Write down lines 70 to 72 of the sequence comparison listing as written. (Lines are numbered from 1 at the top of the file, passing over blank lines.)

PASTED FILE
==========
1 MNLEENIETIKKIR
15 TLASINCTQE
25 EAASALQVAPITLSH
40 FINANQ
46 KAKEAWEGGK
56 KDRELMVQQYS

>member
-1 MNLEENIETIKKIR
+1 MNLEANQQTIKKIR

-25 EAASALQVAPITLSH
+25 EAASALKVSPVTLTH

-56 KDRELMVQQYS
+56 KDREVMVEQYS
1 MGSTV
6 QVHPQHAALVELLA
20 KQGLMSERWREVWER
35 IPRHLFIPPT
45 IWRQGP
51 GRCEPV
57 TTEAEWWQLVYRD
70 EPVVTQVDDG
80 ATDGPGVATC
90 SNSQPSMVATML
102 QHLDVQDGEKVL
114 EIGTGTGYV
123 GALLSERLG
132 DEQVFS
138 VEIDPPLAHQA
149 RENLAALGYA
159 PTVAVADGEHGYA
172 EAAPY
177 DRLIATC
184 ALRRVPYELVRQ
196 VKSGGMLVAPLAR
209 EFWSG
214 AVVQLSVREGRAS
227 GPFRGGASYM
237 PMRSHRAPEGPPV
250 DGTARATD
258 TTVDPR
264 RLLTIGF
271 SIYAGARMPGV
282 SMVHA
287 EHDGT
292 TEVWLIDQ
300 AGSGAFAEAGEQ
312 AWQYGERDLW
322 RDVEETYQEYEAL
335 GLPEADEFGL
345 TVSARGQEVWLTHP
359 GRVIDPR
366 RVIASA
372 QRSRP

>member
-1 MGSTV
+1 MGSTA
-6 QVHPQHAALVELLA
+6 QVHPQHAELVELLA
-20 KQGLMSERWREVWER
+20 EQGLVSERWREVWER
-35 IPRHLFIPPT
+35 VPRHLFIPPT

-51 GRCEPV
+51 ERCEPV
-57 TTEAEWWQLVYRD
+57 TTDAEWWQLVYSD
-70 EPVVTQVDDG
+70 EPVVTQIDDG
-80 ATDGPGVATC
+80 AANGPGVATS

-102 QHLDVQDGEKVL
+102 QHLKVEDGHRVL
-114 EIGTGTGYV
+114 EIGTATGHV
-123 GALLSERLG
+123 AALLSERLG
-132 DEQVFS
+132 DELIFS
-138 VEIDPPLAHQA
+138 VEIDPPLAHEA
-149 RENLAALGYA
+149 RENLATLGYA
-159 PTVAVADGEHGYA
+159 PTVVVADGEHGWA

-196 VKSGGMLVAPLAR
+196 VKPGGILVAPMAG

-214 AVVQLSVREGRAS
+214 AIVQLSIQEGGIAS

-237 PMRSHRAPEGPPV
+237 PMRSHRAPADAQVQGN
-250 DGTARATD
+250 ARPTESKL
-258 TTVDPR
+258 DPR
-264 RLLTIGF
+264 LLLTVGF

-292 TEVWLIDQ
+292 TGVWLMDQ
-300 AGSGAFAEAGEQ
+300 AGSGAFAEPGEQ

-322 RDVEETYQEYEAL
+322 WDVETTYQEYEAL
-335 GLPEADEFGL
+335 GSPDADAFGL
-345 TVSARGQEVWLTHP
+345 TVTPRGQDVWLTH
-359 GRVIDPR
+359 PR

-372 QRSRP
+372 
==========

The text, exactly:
+80 AANGPGVATS

-102 QHLDVQDGEKVL
+102 QHLKVEDGHRVL